Villanueva v. United States of America
MEMORANDUM OPINION as to Gabriel Rubio Villanueva re Motion to Reduce Sentence. It is therefore ordered, adjudged and decreed that this petition is hereby transferred to the Fifth Circuit as successive pursuant to In re Epps, 127 F.3d 364, 365 (5th Cir. 1997). The clerk of court is directed to open a new civil action pursuant to § 2255 (nature of suit 510). (Ordered by Judge Sam A Lindsay on 1/10/2018) (aaa)
IN THE UNITED STATES DISTRICT COURT
FOR THE NORTHERN DISTRICT OF TEXAS
UNITED STATES OF AMERICA
GABRIEL RUBIO VILLANUEVA
CRIMINAL NO. 3:13-CR-064-L
Before the court is Defendant Gabriel Rubio Villanueva’s (“Defendant”) Motion to Review
Sentence, filed November 21, 2017, which the court construes as a motion to vacate, set aside, or
correct sentence pursuant 28 U.S.C. § 2255.
Defendant pled guilty without a plea agreement to illegal reentry after removal in violation
of 8 U.S.C. §§ 1326(a) and (b)(2). On December 2, 2013, the court sentenced him to 72 months in
prison. On August 18, 2014, the Fifth Circuit Court of Appeals dismissed his appeal finding there
were no non-frivolous issues.
On May 11, 2015, Defendant filed his first § 2255 petition. See Villanueva v. United States,
No. 3:15-CV-1645-L (N.D. Tex.). On October 7, 2017, the court denied the petition on the merits.
Defendant did not file an appeal.
On November 13, 2017, Defendant filed the instant motion. He argues his sentence is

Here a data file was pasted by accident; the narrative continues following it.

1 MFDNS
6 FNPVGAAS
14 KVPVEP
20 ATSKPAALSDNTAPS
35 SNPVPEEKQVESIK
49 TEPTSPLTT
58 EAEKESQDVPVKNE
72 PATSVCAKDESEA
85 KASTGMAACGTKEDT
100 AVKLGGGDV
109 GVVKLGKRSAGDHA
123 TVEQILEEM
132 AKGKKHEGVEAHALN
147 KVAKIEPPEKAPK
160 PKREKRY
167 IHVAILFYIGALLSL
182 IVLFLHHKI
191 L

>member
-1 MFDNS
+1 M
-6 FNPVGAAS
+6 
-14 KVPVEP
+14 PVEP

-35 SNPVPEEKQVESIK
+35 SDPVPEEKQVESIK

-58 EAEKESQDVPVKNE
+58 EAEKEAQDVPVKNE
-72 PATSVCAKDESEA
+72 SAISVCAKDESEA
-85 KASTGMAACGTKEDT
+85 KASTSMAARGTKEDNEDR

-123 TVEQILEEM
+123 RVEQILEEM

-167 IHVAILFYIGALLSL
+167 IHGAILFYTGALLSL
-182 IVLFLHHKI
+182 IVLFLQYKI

unlawful under Johnson v. United States, 135 S. Ct. 2551 (2015), and Mathis v. United States, 136
S.Ct. 2243 (2016). In Johnson, the Supreme Court invalidated the residual clause of the Armed
Career Criminal Act (“ACCA”). In Mathis, the Supreme Court outlined the process by which a
district court should determine, for the purposes of the ACCA, if a defendant’s prior state-court
conviction was one of the enumerated violent felonies listed in 18 U.S.C. § 924(e)(2)(B)(ii).
Defendant seeks to attack his criminal judgment and sentence; therefore, the court construes
the motion as a motion to vacate, set aside, or correct sentence pursuant to 28 U.S.C. § 2255. See
Jeffers v. Chandler, 253 F.3d 827, 830 (5th Cir. 2001) (“Section 2255 provides the primary means
of collaterally attacking a federal conviction and sentence.”); Cox v. Warden, Fed. Detention Center,
911 F.2d 1111, 1113 (5th Cir. 1990) (same).
The Antiterrorism and Effective Death Penalty Act of 1996, however, limits the
circumstances under which a federal prisoner may file a second or successive motion for postconviction relief. ANTITERRORISM AND EFFECTIVE DEATH PENALTY ACT, Pub. L. 104-132, 110 Stat.
1214 (1996). A petitioner must show that the successive motion is based on: (1) newly discovered
evidence that, if proved and viewed in light of the evidence as a whole, would be sufficient to
establish by clear and convincing evidence that no reasonable factfinder would have found him guilty
of the offense; or (2) a new rule of constitutional law, made retroactive to cases on collateral review
by the Supreme Court, that was previously unavailable. 28 U.S.C. § 2255. This determination must
be made by a three-judge panel of the court of appeals before petitioner files his motion in district
court. 28 U.S.C. §§ 2241 and 2255. The Fifth Circuit has not issued an order authorizing this court
to consider the successive petition. Defendant must obtain such an order before another petition for
post-conviction relief is filed.
It is therefore ordered, adjudged and decreed that this petition is hereby transferred to
the Fifth Circuit as successive pursuant to In re Epps, 127 F.3d 364, 365 (5th Cir. 1997). The clerk
of court is directed to open a new civil action pursuant to § 2255 (nature of suit 510).
It is so ordered this 10th day of January, 2018.
Sam A. Lindsay
United States District Judge
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